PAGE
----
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The five must-read posts from today, on elitism, social mobility and Kaminski

1. The brazen cheek of brazen elitism

Dave Osler argues that the Tories' latest education proposals miss the point. So long as the rich can buy their children one-way tickets to guaranteed privilege, the system will remain unfair.

2. Are these now going to get really squeezed?

PoliticalBetting's Mike Smithson considers the latest polls and says support for minority parties finally appears to be falling. He predicts that the Tories will be the main beneficiary.

3. Labour should stand up for egalitarianism, not social mobility

Over at LabourList, Rebecca Hickman says that the government must realise that social mobility is at odds with core Labour values of equality, co-operation and inclusion.

4. Cameron: some of the charges against Kaminski are "absolutely not true"

Left Foot Forward's Shamik Das reports that David Cameron has again defended Michal Kaminski over allegations of homophobia. But he reveals that Kaminski's Law and Justice party is planning a new crackdown on gay websites.

5. Save general election night: the saga continues

The Labour MP Tom Harris offers an update on the Commons campaign to make sure election night runs to order.


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Voters are turning against Brexit but the Lib Dems aren't benefiting

Labour's pro-Brexit stance is not preventing it from winning the support of Remainers. Will that change?

More than a year after the UK voted for Brexit, there has been little sign of buyer's remorse. The public, including around a third of Remainers, are largely of the view that the government should "get on with it".

But as real wages are squeezed (owing to the Brexit-linked inflationary spike) there are tentative signs that the mood is changing. In the event of a second referendum, an Opinium/Observer poll found, 47 per cent would vote Remain, compared to 44 per cent for Leave. Support for a repeat vote is also increasing. Forty one per cent of the public now favour a second referendum (with 48 per cent opposed), compared to 33 per cent last December.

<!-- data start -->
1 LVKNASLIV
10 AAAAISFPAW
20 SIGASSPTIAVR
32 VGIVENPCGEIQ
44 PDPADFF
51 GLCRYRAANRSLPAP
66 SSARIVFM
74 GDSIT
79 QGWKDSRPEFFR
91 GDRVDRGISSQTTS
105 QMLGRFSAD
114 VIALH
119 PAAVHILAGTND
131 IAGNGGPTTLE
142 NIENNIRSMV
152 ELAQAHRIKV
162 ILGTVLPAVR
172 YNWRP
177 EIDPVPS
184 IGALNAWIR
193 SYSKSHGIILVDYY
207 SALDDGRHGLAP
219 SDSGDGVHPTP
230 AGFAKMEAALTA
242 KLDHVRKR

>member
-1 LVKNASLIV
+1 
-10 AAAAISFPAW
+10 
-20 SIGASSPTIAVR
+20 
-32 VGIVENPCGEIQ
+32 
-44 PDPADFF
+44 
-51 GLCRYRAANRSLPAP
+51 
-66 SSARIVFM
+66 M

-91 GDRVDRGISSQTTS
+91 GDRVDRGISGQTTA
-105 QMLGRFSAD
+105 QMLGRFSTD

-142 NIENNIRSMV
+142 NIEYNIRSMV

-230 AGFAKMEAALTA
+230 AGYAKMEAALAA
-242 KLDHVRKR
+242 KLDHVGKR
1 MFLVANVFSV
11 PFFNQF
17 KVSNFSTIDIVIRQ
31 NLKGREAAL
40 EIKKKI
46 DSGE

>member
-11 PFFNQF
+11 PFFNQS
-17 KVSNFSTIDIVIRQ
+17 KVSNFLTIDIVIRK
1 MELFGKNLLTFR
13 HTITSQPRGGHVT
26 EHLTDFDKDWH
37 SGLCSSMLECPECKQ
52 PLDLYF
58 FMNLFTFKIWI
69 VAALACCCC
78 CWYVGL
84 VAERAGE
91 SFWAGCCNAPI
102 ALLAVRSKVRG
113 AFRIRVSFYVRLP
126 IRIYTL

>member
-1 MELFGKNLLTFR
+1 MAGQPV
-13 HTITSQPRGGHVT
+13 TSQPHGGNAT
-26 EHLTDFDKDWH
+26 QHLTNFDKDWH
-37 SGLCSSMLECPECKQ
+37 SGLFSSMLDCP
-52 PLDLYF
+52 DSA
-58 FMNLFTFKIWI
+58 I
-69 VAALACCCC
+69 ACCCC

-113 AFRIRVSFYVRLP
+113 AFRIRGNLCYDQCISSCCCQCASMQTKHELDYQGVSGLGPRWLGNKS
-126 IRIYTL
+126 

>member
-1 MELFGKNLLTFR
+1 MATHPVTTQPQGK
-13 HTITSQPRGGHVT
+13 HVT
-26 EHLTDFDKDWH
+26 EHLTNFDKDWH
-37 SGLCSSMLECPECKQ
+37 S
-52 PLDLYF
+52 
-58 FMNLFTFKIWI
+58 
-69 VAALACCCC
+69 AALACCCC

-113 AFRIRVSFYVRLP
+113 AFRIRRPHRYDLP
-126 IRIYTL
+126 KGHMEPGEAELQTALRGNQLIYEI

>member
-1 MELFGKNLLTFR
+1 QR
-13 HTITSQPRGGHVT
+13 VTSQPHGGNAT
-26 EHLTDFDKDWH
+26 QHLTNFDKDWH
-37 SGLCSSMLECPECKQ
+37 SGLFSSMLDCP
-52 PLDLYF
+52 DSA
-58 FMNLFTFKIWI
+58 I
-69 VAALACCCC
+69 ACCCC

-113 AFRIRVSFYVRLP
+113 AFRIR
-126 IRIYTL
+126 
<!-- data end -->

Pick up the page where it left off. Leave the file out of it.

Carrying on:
The Liberal Democrats have made halting Brexit their raison d'être. But as public opinion turns, there is no sign they are benefiting. Since the election, Vince Cable's party has yet to exceed single figures in the polls, scoring a lowly 6 per cent in the Opinium survey (down from 7.4 per cent at the election). 

What accounts for this disparity? After their near-extinction in 2015, the Lib Dems remain either toxic or irrelevant to many voters. Labour, by contrast, despite its pro-Brexit stance, has hoovered up Remainers (55 per cent back Jeremy Corbyn's party). 

In some cases, this reflects voters' other priorities. Remainers are prepared to support Labour on account of the party's stances on austerity, housing and education. Corbyn, meanwhile, is a eurosceptic whose internationalism and pro-migration reputation endear him to EU supporters. Other Remainers rewarded Labour MPs who voted against Article 50, rebelling against the leadership's stance. 

But the trend also partly reflects ignorance. By saying little on the subject of Brexit, Corbyn and Labour allowed Remainers to assume the best. Though there is little evidence that voters will abandon Corbyn over his EU stance, the potential exists.

For this reason, the proposal of a new party will continue to recur. By challenging Labour over Brexit, without the toxicity of Lib Dems, it would sharpen the choice before voters. Though it would not win an election, a new party could force Corbyn to soften his stance on Brexit or to offer a second referendum (mirroring Ukip's effect on the Conservatives).

The greatest problem for the project is that it lacks support where it counts: among MPs. For reasons of tribalism and strategy, there is no emergent "Gang of Four" ready to helm a new party. In the absence of a new convulsion, the UK may turn against Brexit without the anti-Brexiteers benefiting. 

George Eaton is political editor of the New Statesman.